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PSYC 4200 Exam 1 Study Guide

by: Hebatuallah Ahmad

PSYC 4200 Exam 1 Study Guide 4200

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Social Psychology
Leonard L. Martin
Study Guide
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This 12 page Study Guide was uploaded by Hebatuallah Ahmad on Saturday February 6, 2016. The Study Guide belongs to 4200 at University of Georgia taught by Leonard L. Martin in Fall 2016. Since its upload, it has received 46 views.


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Date Created: 02/06/16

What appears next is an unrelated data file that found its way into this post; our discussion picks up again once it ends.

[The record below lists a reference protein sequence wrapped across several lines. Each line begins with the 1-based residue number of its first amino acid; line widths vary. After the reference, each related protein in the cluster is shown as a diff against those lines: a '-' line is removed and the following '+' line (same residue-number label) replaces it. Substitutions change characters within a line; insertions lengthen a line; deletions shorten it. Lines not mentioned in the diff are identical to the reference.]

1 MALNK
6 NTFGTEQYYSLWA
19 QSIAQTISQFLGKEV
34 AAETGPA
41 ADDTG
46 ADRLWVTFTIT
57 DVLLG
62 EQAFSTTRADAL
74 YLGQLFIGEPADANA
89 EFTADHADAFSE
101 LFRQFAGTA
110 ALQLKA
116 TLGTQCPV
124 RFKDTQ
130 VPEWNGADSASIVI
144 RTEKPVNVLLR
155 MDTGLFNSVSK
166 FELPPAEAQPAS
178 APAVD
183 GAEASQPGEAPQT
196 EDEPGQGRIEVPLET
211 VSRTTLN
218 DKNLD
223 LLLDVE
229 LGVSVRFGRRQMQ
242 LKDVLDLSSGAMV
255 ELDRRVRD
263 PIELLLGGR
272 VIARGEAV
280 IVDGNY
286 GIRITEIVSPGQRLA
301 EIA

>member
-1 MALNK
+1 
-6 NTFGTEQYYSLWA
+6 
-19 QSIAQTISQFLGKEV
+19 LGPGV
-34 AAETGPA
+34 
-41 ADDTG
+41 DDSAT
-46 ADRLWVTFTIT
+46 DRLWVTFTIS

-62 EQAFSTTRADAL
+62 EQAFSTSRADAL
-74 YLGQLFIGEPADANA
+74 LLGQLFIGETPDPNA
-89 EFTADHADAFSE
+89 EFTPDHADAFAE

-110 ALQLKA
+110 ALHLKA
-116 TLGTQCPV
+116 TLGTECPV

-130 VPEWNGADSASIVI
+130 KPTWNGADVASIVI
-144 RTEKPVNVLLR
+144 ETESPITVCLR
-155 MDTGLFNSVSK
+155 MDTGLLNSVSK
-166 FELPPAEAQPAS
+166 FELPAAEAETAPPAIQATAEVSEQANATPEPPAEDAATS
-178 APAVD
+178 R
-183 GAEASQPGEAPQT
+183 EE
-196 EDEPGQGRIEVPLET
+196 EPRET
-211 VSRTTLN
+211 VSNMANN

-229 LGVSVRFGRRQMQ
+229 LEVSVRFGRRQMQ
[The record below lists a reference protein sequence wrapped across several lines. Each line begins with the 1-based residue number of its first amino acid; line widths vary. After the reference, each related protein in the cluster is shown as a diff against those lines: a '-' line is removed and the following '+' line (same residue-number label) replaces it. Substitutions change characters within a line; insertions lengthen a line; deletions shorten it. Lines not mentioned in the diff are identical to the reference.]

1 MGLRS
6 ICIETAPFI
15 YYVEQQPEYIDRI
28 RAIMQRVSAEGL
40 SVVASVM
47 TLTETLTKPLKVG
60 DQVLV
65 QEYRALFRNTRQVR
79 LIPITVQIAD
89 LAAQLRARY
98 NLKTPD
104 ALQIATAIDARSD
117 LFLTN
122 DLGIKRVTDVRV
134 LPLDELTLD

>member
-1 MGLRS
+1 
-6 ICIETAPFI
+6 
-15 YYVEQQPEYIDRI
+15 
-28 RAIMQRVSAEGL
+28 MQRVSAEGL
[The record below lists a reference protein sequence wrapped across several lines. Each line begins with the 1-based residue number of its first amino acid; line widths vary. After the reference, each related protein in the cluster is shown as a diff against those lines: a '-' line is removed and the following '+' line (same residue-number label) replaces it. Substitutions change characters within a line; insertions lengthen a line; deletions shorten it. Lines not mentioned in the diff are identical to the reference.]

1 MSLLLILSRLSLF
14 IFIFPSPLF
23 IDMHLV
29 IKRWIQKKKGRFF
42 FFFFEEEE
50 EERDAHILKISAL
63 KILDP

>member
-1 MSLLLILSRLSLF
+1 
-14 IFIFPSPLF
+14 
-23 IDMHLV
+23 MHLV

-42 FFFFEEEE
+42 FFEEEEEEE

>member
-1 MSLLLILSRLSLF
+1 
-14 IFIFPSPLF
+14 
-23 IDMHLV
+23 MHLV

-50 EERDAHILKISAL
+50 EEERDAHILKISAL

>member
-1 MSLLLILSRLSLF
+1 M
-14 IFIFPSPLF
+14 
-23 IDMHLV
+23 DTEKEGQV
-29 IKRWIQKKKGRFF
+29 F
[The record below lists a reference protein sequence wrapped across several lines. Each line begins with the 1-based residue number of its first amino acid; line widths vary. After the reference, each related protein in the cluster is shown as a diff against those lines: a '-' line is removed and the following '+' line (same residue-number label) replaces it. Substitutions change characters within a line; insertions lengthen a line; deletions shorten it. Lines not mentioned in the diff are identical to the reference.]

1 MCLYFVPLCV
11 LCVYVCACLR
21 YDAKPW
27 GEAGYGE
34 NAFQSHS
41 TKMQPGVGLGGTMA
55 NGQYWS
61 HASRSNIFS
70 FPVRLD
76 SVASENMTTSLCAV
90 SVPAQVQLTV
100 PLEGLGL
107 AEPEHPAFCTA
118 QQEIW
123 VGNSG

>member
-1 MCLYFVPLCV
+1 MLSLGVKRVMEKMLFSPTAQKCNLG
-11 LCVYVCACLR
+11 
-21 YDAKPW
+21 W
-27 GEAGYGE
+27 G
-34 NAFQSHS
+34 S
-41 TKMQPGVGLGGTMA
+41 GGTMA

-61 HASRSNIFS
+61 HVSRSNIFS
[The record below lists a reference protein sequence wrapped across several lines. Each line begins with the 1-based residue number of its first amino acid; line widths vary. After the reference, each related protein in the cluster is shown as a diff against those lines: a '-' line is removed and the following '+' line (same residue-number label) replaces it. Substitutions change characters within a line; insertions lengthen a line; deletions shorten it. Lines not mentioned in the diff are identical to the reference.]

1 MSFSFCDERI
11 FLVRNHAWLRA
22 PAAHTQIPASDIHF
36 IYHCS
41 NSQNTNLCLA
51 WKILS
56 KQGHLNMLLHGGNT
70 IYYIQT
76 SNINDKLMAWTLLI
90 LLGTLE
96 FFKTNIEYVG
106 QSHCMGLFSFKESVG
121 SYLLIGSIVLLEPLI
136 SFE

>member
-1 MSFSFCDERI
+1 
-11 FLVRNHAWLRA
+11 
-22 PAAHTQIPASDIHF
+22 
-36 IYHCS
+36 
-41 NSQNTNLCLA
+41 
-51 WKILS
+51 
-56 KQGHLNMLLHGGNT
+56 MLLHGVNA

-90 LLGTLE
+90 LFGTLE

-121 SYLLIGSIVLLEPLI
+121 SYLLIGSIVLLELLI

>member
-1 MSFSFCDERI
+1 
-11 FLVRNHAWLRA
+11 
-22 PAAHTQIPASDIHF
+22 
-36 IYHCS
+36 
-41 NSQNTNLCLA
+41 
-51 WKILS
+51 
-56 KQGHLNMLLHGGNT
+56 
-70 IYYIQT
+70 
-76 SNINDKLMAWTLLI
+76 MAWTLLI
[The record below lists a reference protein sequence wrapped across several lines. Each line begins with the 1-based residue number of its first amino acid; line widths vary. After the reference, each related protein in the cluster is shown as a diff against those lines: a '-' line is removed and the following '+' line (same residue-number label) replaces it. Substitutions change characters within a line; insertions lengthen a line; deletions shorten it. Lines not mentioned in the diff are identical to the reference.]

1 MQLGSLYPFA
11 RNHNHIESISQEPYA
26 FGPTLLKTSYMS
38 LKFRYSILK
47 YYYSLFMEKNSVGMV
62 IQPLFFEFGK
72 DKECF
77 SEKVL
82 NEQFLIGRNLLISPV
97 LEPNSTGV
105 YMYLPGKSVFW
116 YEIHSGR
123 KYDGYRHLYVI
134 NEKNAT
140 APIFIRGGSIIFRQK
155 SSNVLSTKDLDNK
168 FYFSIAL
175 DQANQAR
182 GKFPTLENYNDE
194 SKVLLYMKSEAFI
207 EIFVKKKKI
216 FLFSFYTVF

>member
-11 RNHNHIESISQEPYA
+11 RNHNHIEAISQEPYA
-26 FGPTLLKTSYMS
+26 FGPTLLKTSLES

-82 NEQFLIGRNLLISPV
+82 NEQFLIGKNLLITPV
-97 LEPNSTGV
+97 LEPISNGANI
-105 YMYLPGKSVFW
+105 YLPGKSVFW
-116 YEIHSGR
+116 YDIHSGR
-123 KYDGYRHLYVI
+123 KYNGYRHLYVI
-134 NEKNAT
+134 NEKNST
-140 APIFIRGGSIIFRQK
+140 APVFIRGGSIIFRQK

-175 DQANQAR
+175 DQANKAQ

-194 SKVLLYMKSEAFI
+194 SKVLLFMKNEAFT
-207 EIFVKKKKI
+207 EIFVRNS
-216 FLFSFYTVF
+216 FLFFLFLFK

Dr. Leonard Martin PSYC 4200: Social Psychology Exam 1 Study Guide: Social psychology is the scientific study of the ways in which the real, imagined, or implied presence of other people influences the thoughts, feelings, and behaviors of individuals; said another way, social psychologists study ordinary people in ordinary situations – oftentimes extraordinary things happen; “the power of the situation” (e.g., Nazi Germany, Jonestown, Heaven’s Gate, Ku Klux Klan, the killing of innocents during Vietnam War, suicide bombers, football game rallies, seemingly “random” acts of kindness). “Power of the situation” = general term that refers to times when the presence of other people influences our behavior, often resulting in us behaving in ways we otherwise would not have/doing things we usually would not do … There are situations in which any of us would act in ways we do not think we would … This is the result of NORMAL social processes. Two Main Social Processes: 1. Individuals can serve as sources of information Humans are social creatures. We use people as sources of information. When we’re unsure about a situation, we turn to other people to clarify (or validate) our feelings and attitudes. When no one is around to ask, we go looking! Our motivation to be and interact with others leads us to affiliate with others we believe to be like us: motivation  affiliation o e.g., Schachter (1959) – mild shock vs. severe shock  Participants were told by researchers that as part of an experiment they would receive either a mild or severe shock and that it would hurt, but wouldn’t do any permanent damage. Participants were told they were randomly selected to receive either the mild or severe shock and were then given the option to wait in a room alone or with others. The participants “selected” to receive the severe shock were more likely to choose to wait with others than those “selected” to receive the mild shock – said another way, severe shock participants more likely to wait with others.  Schachter et. al. conducted the same experiment again with a different question in mind: Would severe shock participants prefer to wait with others about to go into the experiment or with people who had already been in the experiment? Severe shock participants were more likely to choose to wait with people who, like themselves, were waiting to go into the experiment than with people who had already been in it – said a different way, severe shock participants more likely to wait with people about to go into the experiment than with people who had already been in it.  When participants were told they could not speak to others, they showed no preference for waiting with others versus waiting alone.  When participants were given feedback charting other participants’ anxiety levels, affirming the appropriateness of their own, they showed no preference for waiting with others versus waiting alone.  These findings suggest that participants weren’t looking for empathy from other people, but for clarification (i.e., validation). Basically, participants wanted to know that they weren’t wrong to be nervous. When others proved to be anxious as well, participants were comforted to know that they weren’t alone in their anxiety (i.e., that their feelings of anxiety were appropriate to the situation). o e.g., Schachter and Singer – There is little evidence to support physiological differences between “positive” emotions like happiness and excitement and “negative” emotions like anger and fear (e.g., diffuse arousal, sweaty palms, racing heartbeat, shallow breathing, butterflies in the stomach are symptomatic of all of these emotions), so why do people experience different emotions as positive or negative?  Researchers told participants they were studying the effects of drugs on learning and gave participants either epinephrine (i.e., adrenaline) or a placebo (i.e., salt water).  Participants were told they had to wait until the drug took effect and were put in one of two rooms. Participants in the first room, the “happy person room,” waited in a room with hula hoops and other toys with a researcher pretending to be another participant having fun and goofing around.  Participants in the second room, the “angry person room,” were given a questionnaire asking inflammatory questions (e.g., how many people other than your dad has your mom slept with?) and waited in a boxy room with a researcher pretending to be an angry, offended participant.  Afterward, participants were asked how they felt. Participants given epinephrine who waited in the “happy person room” attributed their racing heartbeat, shallow breathing, etc., to “positive” emotions like happiness or excitement. Participants given epinephrine who waited in the “angry person room” attributed their racing heartbeat, shallow breathing, etc., to “negative” emotions like anger, impatience, or annoyance. Participants given a placebo responded neutrally with answers like “okay, fine, alright.” Happy Person Angry Person Room Room Epinephrine Happiest Angry Least Happy Placebo Mild Mild  Explanation: We use social cues to interpret the ambiguous internal feelings. We know we like somebody, so we interpret the knot in the pit of our stomach as love. We know we hate spiders, so we attribute our sweaty palms to fear. We know we love amusement parks, so we must be happy or excited.  Side note: Researchers have since found that there are physiological differences in the brain between “positive” emotions like love or happiness and “negative” emotions like anger or sadness. o e.g., Dattan and Aron 1974 – Shaky Bridge Experiment: igm 2. Individuals can serve as sources of reward and punishment When situations are ambiguous, and we are unsure what to do, we turn to others as a source of information to clarify our feelings or beliefs. When situations are NOT ambiguous, we still look to others – as a source of reward and punishment. o e.g., Asch Line Judgment Task:  NEED TO KNOW!! 75% of people gave in to the group opinion at least one time.  Explanation: We want to be liked, don’t want to be the only dissenter. HOWEVER, it is important to note that the group opinion – or norm – is NOT internalized. When we’re alone, we give our real opinion, NOT the group opinion.  If you’re asked your opinion of the line test at the same time as others but in a separate room, you don’t conform.  If even one person supports your position, you don’t conform.  If a clear non-expert gives a “wrong” answer and gets away with it, you don’t conform. Need-to-Know Terms: Obedience = compliance with direct request; “I was ordered to do it, so I did.” o e.g., Milgram:  Wanted to help explain the Holocaust  Assumed Germans were overly obedient to authority, but that extreme compliance would be restricted to Germans – a German thing  Claimed he wanted to study the effects of electric shock on learning  Underestimated the power of the situation  65% of participants continued to XXX volts  Participants not cruel or indifferent – highly stressed during the experiment, relieved when debriefed after  Explanation:  Participants used the experimenter (researcher) as a source of information  Reward and punishment – normative social pressure – difficult to confront the experimenter plus want to do the right thing to help out (by continuing the experiment)  Diffusion of responsibility – “I told him I didn’t want to do it, but he didn’t listen. He made me do it.”  Slippery slope – obedience would have been low if researchers had started participants off at XXX; started innocuously and moved up gradually – the longer you participate in the experiment, the easier it gets to continue to XXX  Factors that reduce obedience: 1. The farther away from the experimenter, the less compliant the participant in continuing to XXX 2. The closer the proximity of the shock victim (e.g., across the table rather than in a separate room), the less obedient the participant 3. Being with other participants who disobey the experimenter by refusing to continue decreases obedience However, the situation is more complicated when all members are having an effect on all other members via pluralistic ignorance Pluralistic ignorance = when group members behave in ways none endorse  “I am acting the same as everyone else, but their behavior is in line with their values and my behavior does NOT reflect mine”  But everyone could be thinking this  Possible for a group to adopt values that few if any individual members of the group actually endorse Shift toward polarization = tendency of groups to become more extreme  Related to social comparison --> lower self-esteem when we fall short of our expectation for ourselves, i.e., when we don’t come out as good (“better”) as we thought we were  Solution to become more extreme, “better”  Shift could be in either direction, good or bad  Always in direction of majority  e.g., Monks who are praised for discipline, punctuality, levelheadedness, and kindness, but punished for laziness, tardiness, hotheadedness, and cruelty – shift toward polarization to become more disciplined, punctual, levelheaded, kind: “positive” shift  e.g., Nazi Germany, Ku Klux Klan, Vietnam War – shift toward polarization to become more violent, hostile: “negative” shift Group polarization: Suicide baiting = when crowds encourage someone threatening suicide to commit suicide  More likely when crowds are bigger (300+) and after dark when anonymity is greater  Explanation:  Deindividuation = losing personal values to group norm, become part of the group by losing personal identity o Suicide baiting results from feelings of anonymity, lack of accountability, and the energizing effects of the crowd; decrease in self-awareness resulting in decreased self-regulation and greater conformity to surrounding group norms Support: Gergen: Pitch Black Room Study: Participants in a pitch black room with others bumped into one another intentionally and unintentionally, hugged, kissed, self-disclosed – things they would not have done so readily had the lights been on and their identities known Stanford Prison Experiment: People guided by roles: prison guards / jailers, compliant or defiant prisoners The result = sharp increase in brutality of prison guards and jailers against prisoners Some prisoners became quieter and more compliant, trying to avoid punishment; others became defiant and violently protested their ill treatment Johnson and Downing (1979):  Participants were dressed in either an oversized white coat or “plain” clothes  Of participants dressed in the oversized white coat, some were told they looked like the KKK; others were told they looked like nurses  Participants were then asked to administer an electric shock to the researcher  Participants told they looked like nurses were the least likely to shock the researcher  Participants told they looked like the KKK were the most likely to shock the researcher  Participants dressed in “plain” clothes scored in the middle, with some shocking the researcher and others not Bystander effect / apathy = social psychological phenomenon that refers to the failure of witnesses to offer any means of help to victims when others are present; the more people present, the less likely to help  Not cruel or unconcerned, but waiting for someone else to do something first  “There are plenty of other people here. They should do something about it! Why should I be the one to do something? Surely someone else will help.” Questions to answer before deciding whether or not to help: 1. Notice the event? 2. Interpret event as emergency? 3. My responsibility to do something? 4. Can I do something to help? 5. Will I help? Answer yes to all, help Answer no to any, don’t help o e.g., Deletha Word sideswiped the car of Martell Welch. Welch (and company) left his car, pulled her from hers, and beat her relentlessly while she cried for help. Onlookers watched from their cars, but no one stepped in to help her. Deletha jumped off the bridge to escape Welch and company. Her body was later found downstream. Groupthink = faulty decision-making process common in highly cohesive groups that value cohesiveness over reality and fact checking  Elements of groupthink:  Leader preference  Insulation from experts = failure to seek outside expert opinions before making decisions  Group pressure on dissenters = members actively pressure one another to support the group norm, conform  Mindguard  Self-censorship  Illusion of unanimity = no one speaks up so everyone assumes everyone is in agreement with one another; similar to pluralistic ignorance  Confirmatory search = when looking for evidence, group members look only for evidence to support the norm and disregard evidence against it  Rationalization = when negative feedback comes up, discount it  Illusion of invulnerability  Inherent morality = ignore ethical and moral guidelines, principles, and consequences; “no matter what we do, we’re the good guys”  Stereotyped views of others  Shift toward polarization